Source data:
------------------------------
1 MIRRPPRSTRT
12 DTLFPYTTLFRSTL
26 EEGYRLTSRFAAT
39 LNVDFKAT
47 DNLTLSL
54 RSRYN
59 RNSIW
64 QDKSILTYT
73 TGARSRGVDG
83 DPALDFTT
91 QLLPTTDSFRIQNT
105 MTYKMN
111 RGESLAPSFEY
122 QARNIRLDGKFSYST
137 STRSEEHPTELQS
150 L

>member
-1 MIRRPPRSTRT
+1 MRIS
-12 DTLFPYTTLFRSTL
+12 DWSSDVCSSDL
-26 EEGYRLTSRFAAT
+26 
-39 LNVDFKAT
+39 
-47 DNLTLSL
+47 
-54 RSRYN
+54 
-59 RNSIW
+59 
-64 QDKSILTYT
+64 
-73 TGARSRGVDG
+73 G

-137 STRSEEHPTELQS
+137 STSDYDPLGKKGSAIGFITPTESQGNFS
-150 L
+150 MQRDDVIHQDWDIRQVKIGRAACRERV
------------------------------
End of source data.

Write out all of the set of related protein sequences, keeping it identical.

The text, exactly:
1 MIRRPPRSTRT
12 DTLFPYTTLFRSTL
26 EEGYRLTSRFAAT
39 LNVDFKAT
47 DNLTLSL
54 RSRYN
59 RNSIW
64 QDKSILTYT
73 TGARSRGVDG
83 DPALDFTT
91 QLLPTTDSFRIQNT
105 MTYKMN
111 RGESLAPSFEY
122 QARNIRLDGKFSYST
137 STRSEEHPTELQS
150 L

>member
-1 MIRRPPRSTRT
+1 MRIS
-12 DTLFPYTTLFRSTL
+12 DWSSDVCSSDL
-26 EEGYRLTSRFAAT
+26 
-39 LNVDFKAT
+39 
-47 DNLTLSL
+47 
-54 RSRYN
+54 
-59 RNSIW
+59 
-64 QDKSILTYT
+64 
-73 TGARSRGVDG
+73 G

-137 STRSEEHPTELQS
+137 STSDYDPLGKKGSAIGFITPTESQGNFS
-150 L
+150 MQRDDVIHQDWDIRQVKIGRAACRERV